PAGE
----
Barbara McClintock, born on June 16, 1902, was a scientist and a distinguished American cytogeneticist.
Born in Hartford, Connecticut, she was the third of four children. From an early age she was very independent, and at the age of three, was moved to live with her aunt and uncle in Brooklyn.
McClintock attended the Erasmus Hall High School in Brooklyn, and wanted to attend Cornell University afterwards in order to study science. McClintock’s mother opposed the idea of higher education for girls on the grounds that no one wanted to marry a smart girl.
Though the family was low on money, her father insisted that McClintock follow her dream, and she began attending Cornell in 1919.
McClintock specialized in botany at Cornell, and received her bachelor’s degree in science in 1923. She was interested in the field of genetics and began studying that as well. Her masters’ and doctorate degrees were officially in botany, as women were forbidden from studying genetics at Cornell, she studied genetics under Professor C. B. Hutchison.
After being appointed as a botany instructor, McClintock assembled a group that studied cytogenetics in maize. This work became a vital part of many textbooks on the subject, and McClintock also invented a method of staining with carmine to see maize chromosomes.
By studying these chromosomes, McClintock was able, for the first time, to link specific chromosomes to groups of traits in the maize.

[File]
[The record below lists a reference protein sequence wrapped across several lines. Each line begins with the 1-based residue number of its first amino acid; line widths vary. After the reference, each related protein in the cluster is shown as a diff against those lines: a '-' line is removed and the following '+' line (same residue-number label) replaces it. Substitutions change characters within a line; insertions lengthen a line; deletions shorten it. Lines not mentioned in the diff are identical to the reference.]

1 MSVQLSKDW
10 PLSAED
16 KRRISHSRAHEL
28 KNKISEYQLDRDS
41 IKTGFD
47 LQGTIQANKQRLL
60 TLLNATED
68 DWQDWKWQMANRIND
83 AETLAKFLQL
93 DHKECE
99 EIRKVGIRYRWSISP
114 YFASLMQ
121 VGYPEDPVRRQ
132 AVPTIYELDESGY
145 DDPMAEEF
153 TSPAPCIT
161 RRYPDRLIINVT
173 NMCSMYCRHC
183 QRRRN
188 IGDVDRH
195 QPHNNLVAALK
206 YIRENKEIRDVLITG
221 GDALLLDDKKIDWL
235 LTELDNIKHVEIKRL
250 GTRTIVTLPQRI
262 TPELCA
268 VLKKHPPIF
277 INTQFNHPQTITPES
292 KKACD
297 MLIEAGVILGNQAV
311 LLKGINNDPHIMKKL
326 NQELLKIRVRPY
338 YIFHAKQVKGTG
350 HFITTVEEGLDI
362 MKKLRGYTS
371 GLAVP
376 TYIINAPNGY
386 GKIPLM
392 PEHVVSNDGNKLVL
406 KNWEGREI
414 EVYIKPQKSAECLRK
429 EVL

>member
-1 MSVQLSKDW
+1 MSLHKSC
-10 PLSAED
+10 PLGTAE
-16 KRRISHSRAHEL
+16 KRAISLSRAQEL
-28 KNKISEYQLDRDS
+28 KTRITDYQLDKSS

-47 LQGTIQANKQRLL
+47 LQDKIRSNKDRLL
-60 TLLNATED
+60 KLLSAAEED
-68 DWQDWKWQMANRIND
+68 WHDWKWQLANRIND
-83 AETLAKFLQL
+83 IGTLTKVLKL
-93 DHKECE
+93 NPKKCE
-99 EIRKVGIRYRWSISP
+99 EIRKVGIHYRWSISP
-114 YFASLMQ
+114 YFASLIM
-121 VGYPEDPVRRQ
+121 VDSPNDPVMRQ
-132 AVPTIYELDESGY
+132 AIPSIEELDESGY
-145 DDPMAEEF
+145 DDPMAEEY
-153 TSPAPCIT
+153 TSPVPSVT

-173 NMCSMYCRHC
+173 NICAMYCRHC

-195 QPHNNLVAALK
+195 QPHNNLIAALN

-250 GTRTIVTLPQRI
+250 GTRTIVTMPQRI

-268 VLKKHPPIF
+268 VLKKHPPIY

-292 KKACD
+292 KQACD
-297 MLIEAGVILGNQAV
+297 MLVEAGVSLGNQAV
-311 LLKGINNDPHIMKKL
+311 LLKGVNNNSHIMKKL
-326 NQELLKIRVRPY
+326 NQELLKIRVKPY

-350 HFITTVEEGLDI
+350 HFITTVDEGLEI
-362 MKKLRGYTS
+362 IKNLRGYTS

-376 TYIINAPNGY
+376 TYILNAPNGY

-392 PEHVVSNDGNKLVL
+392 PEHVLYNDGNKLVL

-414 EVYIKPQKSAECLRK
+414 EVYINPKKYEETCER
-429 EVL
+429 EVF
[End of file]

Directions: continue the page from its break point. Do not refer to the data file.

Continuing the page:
Her publications were breakthroughs in the world of genetics, and the National Research Council awarded McClintock several postdoctoral fellowships. In 1931 she met geneticist Lewis Stadler, who introduced her to the practice of using X-rays as a cell mutagen.
Through this practice, McClintock was able to identify ring chromosomes, which only occur as a result of radiation damage.
In 1936, McClintock was offered an Assistant Professorship at the University of Missouri. However, she was not happy with the position. Due to being female she was excluded from faculty meetings, and passed over for promotions.
In 1940 she gave up on the university, and in 1941 became a researcher at the Carnegie Institution of Washington’s Department of Genetics.
In 1945, McClintock became the first female president of the Genetics Society of America.
In 1957, McClintock was given funding from the Rockefeller foundation and the National Science foundation to study maize in South America. The study went on well into the 1970s, and she published the landmark “Chromosome Constitution of Races of Maize” in 1981.
Over the course of her life, McClintock received 14 honorary Doctorate of Science degrees.
She was inducted into the National Woman’s Hall of Fame in 1986, and has been awarded the National Medal of Science, the Albert Lasker Award for Basic Medical Research, the Wolf Prize in Medicine, the Thomas Hunt Morgan Medal, the Louisa Gross Horwitz Prize, and most notably the 1983 Nobel Prize for Physiology or Medicine.
McClintock died on September 2, 1992, though her work lives on.